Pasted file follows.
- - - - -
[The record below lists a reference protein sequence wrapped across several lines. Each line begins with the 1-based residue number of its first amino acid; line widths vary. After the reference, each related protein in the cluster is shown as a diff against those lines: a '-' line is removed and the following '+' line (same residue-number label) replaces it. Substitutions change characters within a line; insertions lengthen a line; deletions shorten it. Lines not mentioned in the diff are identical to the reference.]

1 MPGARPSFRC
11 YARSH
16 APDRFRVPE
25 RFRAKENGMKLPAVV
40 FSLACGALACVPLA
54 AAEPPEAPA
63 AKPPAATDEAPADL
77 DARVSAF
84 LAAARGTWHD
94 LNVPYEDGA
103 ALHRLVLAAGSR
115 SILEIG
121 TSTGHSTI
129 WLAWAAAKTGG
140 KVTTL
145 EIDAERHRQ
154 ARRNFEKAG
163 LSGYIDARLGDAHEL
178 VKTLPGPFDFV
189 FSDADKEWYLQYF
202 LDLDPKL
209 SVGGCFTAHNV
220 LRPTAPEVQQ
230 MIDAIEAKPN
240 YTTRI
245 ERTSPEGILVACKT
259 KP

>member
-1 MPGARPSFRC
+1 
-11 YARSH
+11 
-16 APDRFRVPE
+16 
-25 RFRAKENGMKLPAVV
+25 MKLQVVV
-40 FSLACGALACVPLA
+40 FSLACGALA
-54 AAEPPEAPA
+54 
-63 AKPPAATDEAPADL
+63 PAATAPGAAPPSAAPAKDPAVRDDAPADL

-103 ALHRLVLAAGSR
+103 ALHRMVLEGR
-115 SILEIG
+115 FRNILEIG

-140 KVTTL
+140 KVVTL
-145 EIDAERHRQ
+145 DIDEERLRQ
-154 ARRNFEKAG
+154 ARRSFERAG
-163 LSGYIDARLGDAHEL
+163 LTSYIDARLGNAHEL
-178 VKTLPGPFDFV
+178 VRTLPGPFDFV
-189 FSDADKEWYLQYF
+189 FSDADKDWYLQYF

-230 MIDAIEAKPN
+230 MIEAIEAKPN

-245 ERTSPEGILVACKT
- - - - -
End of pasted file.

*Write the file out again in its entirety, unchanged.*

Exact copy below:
[The record below lists a reference protein sequence wrapped across several lines. Each line begins with the 1-based residue number of its first amino acid; line widths vary. After the reference, each related protein in the cluster is shown as a diff against those lines: a '-' line is removed and the following '+' line (same residue-number label) replaces it. Substitutions change characters within a line; insertions lengthen a line; deletions shorten it. Lines not mentioned in the diff are identical to the reference.]

1 MPGARPSFRC
11 YARSH
16 APDRFRVPE
25 RFRAKENGMKLPAVV
40 FSLACGALACVPLA
54 AAEPPEAPA
63 AKPPAATDEAPADL
77 DARVSAF
84 LAAARGTWHD
94 LNVPYEDGA
103 ALHRLVLAAGSR
115 SILEIG
121 TSTGHSTI
129 WLAWAAAKTGG
140 KVTTL
145 EIDAERHRQ
154 ARRNFEKAG
163 LSGYIDARLGDAHEL
178 VKTLPGPFDFV
189 FSDADKEWYLQYF
202 LDLDPKL
209 SVGGCFTAHNV
220 LRPTAPEVQQ
230 MIDAIEAKPN
240 YTTRI
245 ERTSPEGILVACKT
259 KP

>member
-1 MPGARPSFRC
+1 
-11 YARSH
+11 
-16 APDRFRVPE
+16 
-25 RFRAKENGMKLPAVV
+25 MKLQVVV
-40 FSLACGALACVPLA
+40 FSLACGALA
-54 AAEPPEAPA
+54 
-63 AKPPAATDEAPADL
+63 PAATAPGAAPPSAAPAKDPAVRDDAPADL

-103 ALHRLVLAAGSR
+103 ALHRMVLEGR
-115 SILEIG
+115 FRNILEIG

-140 KVTTL
+140 KVVTL
-145 EIDAERHRQ
+145 DIDEERLRQ
-154 ARRNFEKAG
+154 ARRSFERAG
-163 LSGYIDARLGDAHEL
+163 LTSYIDARLGNAHEL
-178 VKTLPGPFDFV
+178 VRTLPGPFDFV
-189 FSDADKEWYLQYF
+189 FSDADKDWYLQYF

-230 MIDAIEAKPN
+230 MIEAIEAKPN

-245 ERTSPEGILVACKT